Defaming the Prophet Muhammed “goes beyond the permissible limits of an objective debate” and “could stir up prejudice and put at risk religious peace” and thus exceeds the permissible limits of freedom of expression, ruled the European Court of Human Rights (ECHR) on Thursday, upholding a lower court decision.
The European Court of Human Rights ruled Thursday that an Austrian woman’s criminal conviction and fine for her statements accusing the Prophet Muhammad of pedophilia did not breach her right to free speech.
The woman, named only as ES by the court, had held seminars on Islam in 2008 and 2009 for the far-right Freedom Party (FPO) where she discussed the prophet’s marriage to his wife Aisha, a child at the time, and implied that he was a pedophile.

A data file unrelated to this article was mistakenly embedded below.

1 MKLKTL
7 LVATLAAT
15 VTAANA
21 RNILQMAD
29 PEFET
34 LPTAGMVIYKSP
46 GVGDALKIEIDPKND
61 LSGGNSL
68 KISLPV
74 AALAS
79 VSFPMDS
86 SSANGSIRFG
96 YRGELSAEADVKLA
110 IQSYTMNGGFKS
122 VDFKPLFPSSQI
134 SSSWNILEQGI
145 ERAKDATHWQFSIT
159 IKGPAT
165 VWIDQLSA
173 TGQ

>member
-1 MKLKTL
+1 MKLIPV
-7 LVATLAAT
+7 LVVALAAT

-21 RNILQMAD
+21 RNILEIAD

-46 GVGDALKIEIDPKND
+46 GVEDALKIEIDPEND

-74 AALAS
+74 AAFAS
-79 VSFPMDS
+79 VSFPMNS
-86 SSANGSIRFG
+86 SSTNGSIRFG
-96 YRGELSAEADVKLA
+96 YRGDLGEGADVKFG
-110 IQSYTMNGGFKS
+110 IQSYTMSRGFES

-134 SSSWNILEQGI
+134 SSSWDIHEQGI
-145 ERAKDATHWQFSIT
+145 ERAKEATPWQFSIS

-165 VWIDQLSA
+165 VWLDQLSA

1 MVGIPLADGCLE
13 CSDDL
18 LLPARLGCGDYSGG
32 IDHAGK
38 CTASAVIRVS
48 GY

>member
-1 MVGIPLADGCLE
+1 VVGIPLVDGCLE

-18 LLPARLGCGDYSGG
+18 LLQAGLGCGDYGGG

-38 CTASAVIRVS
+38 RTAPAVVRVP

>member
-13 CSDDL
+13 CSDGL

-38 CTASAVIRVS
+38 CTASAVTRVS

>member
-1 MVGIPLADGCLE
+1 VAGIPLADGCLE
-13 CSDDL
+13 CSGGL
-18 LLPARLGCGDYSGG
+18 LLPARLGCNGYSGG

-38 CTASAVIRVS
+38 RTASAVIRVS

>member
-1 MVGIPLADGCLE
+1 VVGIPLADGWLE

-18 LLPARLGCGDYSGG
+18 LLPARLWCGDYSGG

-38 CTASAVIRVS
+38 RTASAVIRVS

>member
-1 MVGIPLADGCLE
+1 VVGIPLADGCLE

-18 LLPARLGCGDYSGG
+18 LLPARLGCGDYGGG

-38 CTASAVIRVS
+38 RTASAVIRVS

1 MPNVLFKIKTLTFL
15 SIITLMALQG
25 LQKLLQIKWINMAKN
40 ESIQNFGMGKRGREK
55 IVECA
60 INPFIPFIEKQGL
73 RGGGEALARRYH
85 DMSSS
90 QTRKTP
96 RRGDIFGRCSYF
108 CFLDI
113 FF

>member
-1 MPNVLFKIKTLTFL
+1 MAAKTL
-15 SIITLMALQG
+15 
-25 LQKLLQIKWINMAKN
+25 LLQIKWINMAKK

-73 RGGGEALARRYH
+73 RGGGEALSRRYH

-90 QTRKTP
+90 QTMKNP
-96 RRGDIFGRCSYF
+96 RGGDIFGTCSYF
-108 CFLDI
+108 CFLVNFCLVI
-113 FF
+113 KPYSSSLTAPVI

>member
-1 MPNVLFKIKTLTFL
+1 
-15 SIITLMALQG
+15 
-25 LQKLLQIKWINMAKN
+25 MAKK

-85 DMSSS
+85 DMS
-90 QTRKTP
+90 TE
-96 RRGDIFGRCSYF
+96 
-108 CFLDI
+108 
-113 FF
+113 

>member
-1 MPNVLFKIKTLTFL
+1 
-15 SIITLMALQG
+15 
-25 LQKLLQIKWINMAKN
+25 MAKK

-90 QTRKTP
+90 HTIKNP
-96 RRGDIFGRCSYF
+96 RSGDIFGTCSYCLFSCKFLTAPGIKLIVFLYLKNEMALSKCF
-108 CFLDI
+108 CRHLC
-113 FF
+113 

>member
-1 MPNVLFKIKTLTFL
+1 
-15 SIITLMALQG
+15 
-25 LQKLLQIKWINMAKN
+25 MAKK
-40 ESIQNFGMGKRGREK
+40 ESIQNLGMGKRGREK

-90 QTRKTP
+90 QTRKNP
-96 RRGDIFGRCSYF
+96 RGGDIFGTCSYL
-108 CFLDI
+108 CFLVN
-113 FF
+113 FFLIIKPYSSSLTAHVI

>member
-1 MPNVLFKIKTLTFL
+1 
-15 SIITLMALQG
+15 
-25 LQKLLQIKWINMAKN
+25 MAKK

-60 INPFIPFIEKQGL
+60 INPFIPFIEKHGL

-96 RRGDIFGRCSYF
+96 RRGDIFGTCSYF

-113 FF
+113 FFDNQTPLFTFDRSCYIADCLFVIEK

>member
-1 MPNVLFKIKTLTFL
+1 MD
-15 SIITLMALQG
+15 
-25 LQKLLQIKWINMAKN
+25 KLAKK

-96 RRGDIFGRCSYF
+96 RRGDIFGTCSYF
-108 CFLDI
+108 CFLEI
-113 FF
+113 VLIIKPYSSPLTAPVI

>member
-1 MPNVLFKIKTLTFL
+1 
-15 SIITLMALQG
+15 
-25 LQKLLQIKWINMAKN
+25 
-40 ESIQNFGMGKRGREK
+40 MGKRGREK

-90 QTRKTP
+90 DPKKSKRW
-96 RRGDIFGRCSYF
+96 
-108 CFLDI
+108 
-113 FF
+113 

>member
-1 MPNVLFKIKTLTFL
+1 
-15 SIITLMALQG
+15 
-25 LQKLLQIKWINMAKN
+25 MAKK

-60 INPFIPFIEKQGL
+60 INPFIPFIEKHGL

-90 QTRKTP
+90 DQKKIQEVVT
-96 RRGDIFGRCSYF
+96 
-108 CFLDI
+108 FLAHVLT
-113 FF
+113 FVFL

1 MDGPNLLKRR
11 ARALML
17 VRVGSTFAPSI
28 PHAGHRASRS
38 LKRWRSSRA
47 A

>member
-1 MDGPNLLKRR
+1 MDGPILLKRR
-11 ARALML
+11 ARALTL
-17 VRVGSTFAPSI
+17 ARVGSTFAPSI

An Austrian court convicted her of disparaging religious doctrines in 2011 and fined her 480 euros (548 dollars), a judgment that was upheld on two appeals.
Stating that the court had found that “the applicant’s statements had been likely to arouse justified indignation in Muslims” and “amounted to a generalization without factual basis”, the ECtHR said that the woman’s comments could not be covered by the freedom of expression.
ES’ statements “were not phrased in a neutral manner aimed at being an objective contribution to a public debate concerning child marriages,” the ECHR held, adding that the moderate fine imposed on her could not be considered disproportionate.
The Austrian courts had drawn a distinction between pedophilia and child marriage, which was also a common practice historically in European ruling families.
The ECtHR also underlined that it classified the ‘impugned’ statements as “an abusive attack on the Prophet of Islam, which was capable of stirring up prejudice and putting at risk religious peace.”
It noted that the Austrian courts had held that ES was making value judgments partly based on untrue facts and without regard to the historical context.